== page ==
COVID-19 vaccines authorized in the United States are effective against severe illness and death from SARS-CoV-2 infection; however, current U.S. coverage is uneven. Experts say that implementation of layered prevention strategies reduces SARS-CoV-2 transmission.
As Christie, et al. (2021) note, "Despite widespread availability, vaccine uptake has slowed nationally with wide variation in coverage by state (range = 33.9%–67.2%) and by county (range = 8.8%–89.0%). Unvaccinated persons, as well as persons with certain immunocompromising conditions (3), remain at substantial risk for infection, severe illness, and death, especially in areas where the level of SARS-CoV-2 community transmission is high. The Delta variant is more than two times as transmissible as the original strains circulating at the start of the pandemic and is causing large, rapid increases in infections, which could compromise the capacity of some local and regional health care systems to provide medical care for the communities they serve. Until vaccination coverage is high and community transmission is low, public health practitioners, as well as schools, businesses, and institutions (organizations) need to regularly assess the need for prevention strategies to avoid stressing healthcare capacity and imperiling adequate care for both COVID-19 and other non–COVID-19 conditions."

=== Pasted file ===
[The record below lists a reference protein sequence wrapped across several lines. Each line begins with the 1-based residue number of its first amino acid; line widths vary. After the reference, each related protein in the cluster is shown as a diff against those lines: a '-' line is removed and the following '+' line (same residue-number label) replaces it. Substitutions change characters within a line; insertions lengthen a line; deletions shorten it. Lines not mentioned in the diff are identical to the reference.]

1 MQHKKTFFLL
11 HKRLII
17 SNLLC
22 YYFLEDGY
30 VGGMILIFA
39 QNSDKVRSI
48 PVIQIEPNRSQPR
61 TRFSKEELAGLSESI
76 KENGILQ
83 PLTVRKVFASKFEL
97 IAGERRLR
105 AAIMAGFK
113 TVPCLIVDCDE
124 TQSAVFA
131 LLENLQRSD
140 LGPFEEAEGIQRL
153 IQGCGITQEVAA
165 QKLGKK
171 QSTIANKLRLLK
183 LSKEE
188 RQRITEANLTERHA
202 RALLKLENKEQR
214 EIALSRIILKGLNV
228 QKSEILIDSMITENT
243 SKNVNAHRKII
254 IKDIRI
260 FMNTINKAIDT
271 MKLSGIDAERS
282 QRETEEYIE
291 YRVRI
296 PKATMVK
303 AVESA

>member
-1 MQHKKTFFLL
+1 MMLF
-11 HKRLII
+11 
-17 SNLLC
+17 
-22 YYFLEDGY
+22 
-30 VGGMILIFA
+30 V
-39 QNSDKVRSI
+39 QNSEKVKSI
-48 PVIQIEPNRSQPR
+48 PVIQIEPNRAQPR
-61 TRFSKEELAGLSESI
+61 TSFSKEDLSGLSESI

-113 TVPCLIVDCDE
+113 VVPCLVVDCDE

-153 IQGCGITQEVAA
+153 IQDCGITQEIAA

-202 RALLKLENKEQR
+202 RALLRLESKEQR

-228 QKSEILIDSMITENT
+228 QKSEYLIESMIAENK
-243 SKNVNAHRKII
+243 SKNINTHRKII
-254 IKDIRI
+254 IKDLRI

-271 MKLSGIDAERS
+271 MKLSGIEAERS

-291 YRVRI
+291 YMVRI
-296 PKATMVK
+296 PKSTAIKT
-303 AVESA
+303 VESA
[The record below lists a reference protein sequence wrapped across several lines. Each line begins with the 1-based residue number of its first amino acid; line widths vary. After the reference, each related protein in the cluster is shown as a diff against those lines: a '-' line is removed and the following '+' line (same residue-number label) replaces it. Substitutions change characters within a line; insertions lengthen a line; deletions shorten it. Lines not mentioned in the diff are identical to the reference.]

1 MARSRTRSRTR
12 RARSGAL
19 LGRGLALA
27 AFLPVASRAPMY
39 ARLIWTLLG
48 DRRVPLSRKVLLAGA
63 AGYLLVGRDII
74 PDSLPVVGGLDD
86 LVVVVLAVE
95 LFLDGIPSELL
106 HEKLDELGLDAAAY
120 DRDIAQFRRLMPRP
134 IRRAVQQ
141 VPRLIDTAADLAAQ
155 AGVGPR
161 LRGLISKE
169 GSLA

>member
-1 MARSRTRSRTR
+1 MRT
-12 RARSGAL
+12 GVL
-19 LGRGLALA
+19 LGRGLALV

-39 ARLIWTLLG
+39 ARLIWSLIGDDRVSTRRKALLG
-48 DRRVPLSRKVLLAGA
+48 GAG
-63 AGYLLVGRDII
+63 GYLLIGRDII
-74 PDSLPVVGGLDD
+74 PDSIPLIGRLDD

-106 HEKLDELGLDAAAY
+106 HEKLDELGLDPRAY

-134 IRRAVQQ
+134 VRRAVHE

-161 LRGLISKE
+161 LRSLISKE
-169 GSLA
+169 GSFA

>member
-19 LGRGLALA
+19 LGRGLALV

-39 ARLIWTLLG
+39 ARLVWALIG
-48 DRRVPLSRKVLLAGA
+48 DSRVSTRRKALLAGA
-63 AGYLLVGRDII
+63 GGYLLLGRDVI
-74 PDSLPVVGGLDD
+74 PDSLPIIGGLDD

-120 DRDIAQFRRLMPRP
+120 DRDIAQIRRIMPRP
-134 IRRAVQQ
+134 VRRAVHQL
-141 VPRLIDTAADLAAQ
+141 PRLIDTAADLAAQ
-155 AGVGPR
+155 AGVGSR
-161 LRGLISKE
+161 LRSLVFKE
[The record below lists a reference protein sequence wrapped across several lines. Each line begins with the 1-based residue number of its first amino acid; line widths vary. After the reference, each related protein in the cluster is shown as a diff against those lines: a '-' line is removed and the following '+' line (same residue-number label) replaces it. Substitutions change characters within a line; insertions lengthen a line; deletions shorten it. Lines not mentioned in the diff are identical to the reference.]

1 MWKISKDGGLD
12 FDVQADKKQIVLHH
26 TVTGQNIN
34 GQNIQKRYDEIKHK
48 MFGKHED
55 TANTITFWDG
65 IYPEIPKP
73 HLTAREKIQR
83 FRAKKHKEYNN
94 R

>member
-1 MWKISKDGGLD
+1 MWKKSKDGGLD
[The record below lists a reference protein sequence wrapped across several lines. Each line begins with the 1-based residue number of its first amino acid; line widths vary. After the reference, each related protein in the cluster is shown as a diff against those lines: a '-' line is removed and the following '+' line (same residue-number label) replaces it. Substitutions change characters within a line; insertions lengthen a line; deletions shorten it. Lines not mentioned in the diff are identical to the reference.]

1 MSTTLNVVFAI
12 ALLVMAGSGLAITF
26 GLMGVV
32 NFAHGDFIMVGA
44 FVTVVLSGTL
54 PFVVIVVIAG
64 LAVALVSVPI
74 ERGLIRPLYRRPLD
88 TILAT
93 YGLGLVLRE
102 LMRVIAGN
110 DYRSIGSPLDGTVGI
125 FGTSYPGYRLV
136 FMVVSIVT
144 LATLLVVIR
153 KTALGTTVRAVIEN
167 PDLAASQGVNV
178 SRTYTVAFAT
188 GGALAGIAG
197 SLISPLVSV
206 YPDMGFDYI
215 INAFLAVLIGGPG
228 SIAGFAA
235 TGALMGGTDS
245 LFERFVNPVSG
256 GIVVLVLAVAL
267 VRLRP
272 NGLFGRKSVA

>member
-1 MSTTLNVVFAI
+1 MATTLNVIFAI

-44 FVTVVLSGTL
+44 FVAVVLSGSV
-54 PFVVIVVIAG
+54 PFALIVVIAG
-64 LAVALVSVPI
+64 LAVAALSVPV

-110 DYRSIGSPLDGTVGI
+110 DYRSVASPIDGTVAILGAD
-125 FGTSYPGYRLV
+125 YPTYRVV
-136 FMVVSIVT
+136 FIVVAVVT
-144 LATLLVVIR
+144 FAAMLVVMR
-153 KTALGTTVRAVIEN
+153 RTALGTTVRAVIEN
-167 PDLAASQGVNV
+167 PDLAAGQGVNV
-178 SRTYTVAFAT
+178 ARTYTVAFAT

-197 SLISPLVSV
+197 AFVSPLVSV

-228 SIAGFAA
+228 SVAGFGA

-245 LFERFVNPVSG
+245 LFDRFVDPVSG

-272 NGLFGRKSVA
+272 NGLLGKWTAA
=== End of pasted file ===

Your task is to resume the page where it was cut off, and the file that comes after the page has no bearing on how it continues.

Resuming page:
The authors continue, "The CDC recommends five critical factors be considered to inform local decision-making: 1) level of SARS-CoV-2 community transmission; 2) health system capacity; 3) COVID-19 vaccination coverage; 4) capacity for early detection of increases in COVID-19 cases; and 5) populations at increased risk for severe outcomes from COVID-19. Among strategies to prevent COVID-19, CDC recommends all unvaccinated persons wear masks in public indoor settings. Based on emerging evidence on the Delta variant (2), CDC also recommends that fully vaccinated persons wear masks in public indoor settings in areas of substantial or high transmission. Fully vaccinated persons might consider wearing a mask in public indoor settings, regardless of transmission level, if they or someone in their household is immunocompromised or is at increased risk for severe disease, or if someone in their household is unvaccinated (including children aged <12 years who are currently ineligible for vaccination)."
Although increasing COVID-19 vaccination coverage remains the most effective means to achieve control of the pandemic, additional layered prevention strategies will be needed in the short-term to minimize preventable morbidity and mortality, the researchers emphasize.
Reference: Christie A, et al. Guidance for Implementing COVID-19 Prevention Strategies in the Context of Varying Community Transmission Levels and Vaccination Coverage. Morbidity and Mortality Weekly Report. Vol. 70. July 27, 2021.